It is unlikely to achieve either of these purposes.

Its main reassurance to foreign investors is the undertaking that “subject to national legislation, foreign investors and their investments must not be treated less favourably than South African investors in like circumstances.”

Aye, there’s the rub: there is now a raft of legislation trundling through Parliament that threatens to dilute the property rights of South Africans and foreigners alike – so it is hardly reassuring to foreigners that they will not be treated less favourably than their South African counterparts. The legislation includes

In addition, the Bill makes it clear that foreign investment would be subject to “any law or other measure, the purpose of which is to promote the achievement of equality in South Africa or designed to protect or advance persons, or categories of persons, historically disadvantaged by unfair discrimination on the basis of race, gender or disability in the Republic.” In other words, foreign companies would be subject to South Africa’s racial laws, which will continue to ratchet up the percentage of investments that must be owned by black South Africans – and that will interfere with their ability to appoint key personnel on the basis of merit rather than race, and to buy goods and services from their preferred suppliers.

The latest Bill has attempted to meet the concerns of investors on two points:

The problem that underlies the Bill is the ideological approach that led to abrogation of the Bilateral Investment Treaties in the first place. It is the fact that the minister responsible for this legislation, Rob Davies, is a member of the Central Committee of the South African Communist Party. His party makes no secret of its belief that its primary enemy is what it calls ‘international monopoly capital’ – or of its wish to delink South Africa from its traditional partners in the free market economies. The SACP is also committed to “advancing, deepening, defending and taking responsibility for the National Democratic Revolution as a foundation for and the most direct route to building socialism (i.e. communism) in the concrete conditions of our country.”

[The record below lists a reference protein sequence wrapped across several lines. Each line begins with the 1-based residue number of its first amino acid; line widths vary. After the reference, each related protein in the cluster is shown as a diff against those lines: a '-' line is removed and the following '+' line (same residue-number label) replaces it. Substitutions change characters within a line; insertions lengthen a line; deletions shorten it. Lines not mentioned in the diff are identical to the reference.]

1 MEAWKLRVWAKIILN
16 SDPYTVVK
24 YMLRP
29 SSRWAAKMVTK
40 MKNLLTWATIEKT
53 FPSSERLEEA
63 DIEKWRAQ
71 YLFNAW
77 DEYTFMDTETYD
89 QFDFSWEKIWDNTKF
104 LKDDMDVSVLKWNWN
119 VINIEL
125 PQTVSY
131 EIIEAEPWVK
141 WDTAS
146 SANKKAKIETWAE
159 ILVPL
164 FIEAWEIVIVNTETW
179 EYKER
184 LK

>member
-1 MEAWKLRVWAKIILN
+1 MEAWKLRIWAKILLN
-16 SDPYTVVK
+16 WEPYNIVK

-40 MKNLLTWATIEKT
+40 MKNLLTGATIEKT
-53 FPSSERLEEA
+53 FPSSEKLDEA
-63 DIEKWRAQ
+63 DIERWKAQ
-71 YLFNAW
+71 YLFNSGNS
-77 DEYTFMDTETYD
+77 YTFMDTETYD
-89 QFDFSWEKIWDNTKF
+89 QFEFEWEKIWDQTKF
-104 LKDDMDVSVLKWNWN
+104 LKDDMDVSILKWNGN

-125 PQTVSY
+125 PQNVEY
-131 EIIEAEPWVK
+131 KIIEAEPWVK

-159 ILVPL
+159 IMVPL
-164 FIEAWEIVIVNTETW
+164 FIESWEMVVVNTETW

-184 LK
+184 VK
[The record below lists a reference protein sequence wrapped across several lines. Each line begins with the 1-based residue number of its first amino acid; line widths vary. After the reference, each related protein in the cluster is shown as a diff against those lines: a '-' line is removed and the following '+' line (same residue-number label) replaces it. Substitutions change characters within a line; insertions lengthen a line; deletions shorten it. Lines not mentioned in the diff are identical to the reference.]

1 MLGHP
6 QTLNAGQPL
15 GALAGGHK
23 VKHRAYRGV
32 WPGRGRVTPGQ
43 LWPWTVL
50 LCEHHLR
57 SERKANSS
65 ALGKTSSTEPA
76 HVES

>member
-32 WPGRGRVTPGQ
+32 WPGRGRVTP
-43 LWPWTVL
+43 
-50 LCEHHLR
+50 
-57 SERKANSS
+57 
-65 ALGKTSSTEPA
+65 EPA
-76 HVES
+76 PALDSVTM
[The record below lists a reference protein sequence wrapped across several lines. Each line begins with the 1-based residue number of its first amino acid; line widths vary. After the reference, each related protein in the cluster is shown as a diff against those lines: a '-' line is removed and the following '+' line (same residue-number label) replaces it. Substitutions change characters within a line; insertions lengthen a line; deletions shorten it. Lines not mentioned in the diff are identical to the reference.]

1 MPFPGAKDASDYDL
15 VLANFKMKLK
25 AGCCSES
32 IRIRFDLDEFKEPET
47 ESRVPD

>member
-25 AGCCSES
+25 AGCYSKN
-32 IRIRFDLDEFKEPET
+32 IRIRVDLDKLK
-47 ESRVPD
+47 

The title of the Bill is truly Orwellian: its actual intention is neither to ‘promote’ nor to ‘protect’ investment. Its purpose is rather to placate foreign and local investors – while opening the way to the achievement of the NDR’s racial goals and the SACP’s progress toward ‘socialism’. The authors of this Bill might just as well erect large billboards at all our international airports proclaiming: “No Foreign Investments Wanted Here!”

By Dave Steward, Executive Director of the FW de Klerk Foundation